Tracking – Testing Your Dog’s Ability to Scent with AKC Judge Wally O’Brien
Wally O’Brien is currently a tracking judge for the AKC, judging TD/TDU/TDX/VST (all levels) and also a tracking judge for the Australian Shepherd Club of America at all of the same levels.
Tracking with a Siberian Husky
In the mid to early 80s my wife and I decided we wanted to get a Rottweiler. We were being very selective and knew it might take us as long as a year to get one. In the meantime, I wanted to get involved with dogs more, especially tracking. So I used the dog we had, a 12 year old Siberian Husky. Huskies are not known for their tracking ability and I never did earn any tracking titles with her.
I couldn’t find anyone doing AKC tracking at that time and ended up tracking with a Schutzhund (now IPO) tracking club. After a couple of years I ended up becoming the head of tracking for the group. A couple of years later, as happens with many Schutzhund groups, they broke up. So at that point I started teaching tracking on my own. By that time, I probably had put about half a dozen tracking titles on my Rottweilers.
When I first started teaching, all of my students had Rottweilers. I was maybe 4 years into it, when I got my first non-Rottweilers, a couple of Bloodhounds and a German Shepherd. DOGS WITH TAILS! When it comes to tracking, tailed dogs can have a tremendous advantage. Typically they’ll wag their tail when on the track and stop wagging when off the track.
I had been running Medallion Rottweiler Club’s tracking tests and doing the same for a couple of other clubs. Was there for other clubs, when I could be, as a tracklayer. Because of all of that, I ended up knowing all of the local tracking judges. I then started thinking about becoming a tracking judge. That happened in 1991, or 1992. I became a TDX judge maybe 2 years later. VST and TDU didn’t exist.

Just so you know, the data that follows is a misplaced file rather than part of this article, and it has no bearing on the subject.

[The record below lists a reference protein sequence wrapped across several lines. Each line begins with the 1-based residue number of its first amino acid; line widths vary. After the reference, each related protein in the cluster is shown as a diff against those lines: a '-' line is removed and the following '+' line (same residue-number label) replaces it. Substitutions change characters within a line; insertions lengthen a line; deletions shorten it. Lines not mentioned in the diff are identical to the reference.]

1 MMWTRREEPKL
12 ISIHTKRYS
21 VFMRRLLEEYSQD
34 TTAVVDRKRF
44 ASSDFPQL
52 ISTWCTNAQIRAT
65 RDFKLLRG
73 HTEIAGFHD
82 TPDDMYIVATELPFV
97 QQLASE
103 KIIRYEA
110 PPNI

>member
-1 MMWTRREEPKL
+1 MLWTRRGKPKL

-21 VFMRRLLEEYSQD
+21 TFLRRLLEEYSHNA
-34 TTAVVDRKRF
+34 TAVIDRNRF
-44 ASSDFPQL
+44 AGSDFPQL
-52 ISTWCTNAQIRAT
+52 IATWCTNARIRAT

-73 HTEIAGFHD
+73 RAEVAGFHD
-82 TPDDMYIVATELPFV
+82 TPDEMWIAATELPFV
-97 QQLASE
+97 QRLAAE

Versatile Surface Tracking
Can’t remember the year, but some time in the mid to late 90s, the concept of Versatile Surface Tracking came up. By this time I had developed a reputation as one of the more knowledgeable people in the Chicago area when it came to tracking. I became one of the people who helped get VST off the ground, but also one of the people who helped develop the rules for VST. Ended up as speaker at a couple of the early meetings and helping people train for the concept.
From early on in my tracking judging career, I have been fortunate to be one of the “go to” judges in Chicago. At one time, I was judging maybe 14 assignments (for tracking you are there on both Saturday and Sunday). I don’t have the exact number since the AKC has changed the way they calculate the number of assignments a judge judges, but I know I’ve judged over 300 tests.
As far as students are concerned, my students have earned every AKC and Schutzhund title that is offered. I quit counting the number of students and titles after 300. I know I’m getting old in the sport because I now have students of students of students now teaching tracking.
Students have had Rottweilers, Bloodhounds, German Shepherds, English Springer Spaniels, Italian Greyhounds (Only TDU IG in the history of the breed), Yorkie (Only TDX Yorkie in the history of the breed), Irish Wolfhound, Siberian Husky, Golden, Border Collie, and a Sheltie.
What is Tracking?
AKC Tracking is a canine sport that demonstrates a dog’s natural ability to recognize and follow a scent, and is the foundation of canine search and rescue work. In tracking the dog is completely in charge, because only he knows how to use his nose to find and follow the track. AKC
Getting Started in Tracking
The American Kennel Club has lots of resources for tracking. If your local club wants to add the fun sport of tracking to their offerings, Wally suggests the club contact a local judge for training.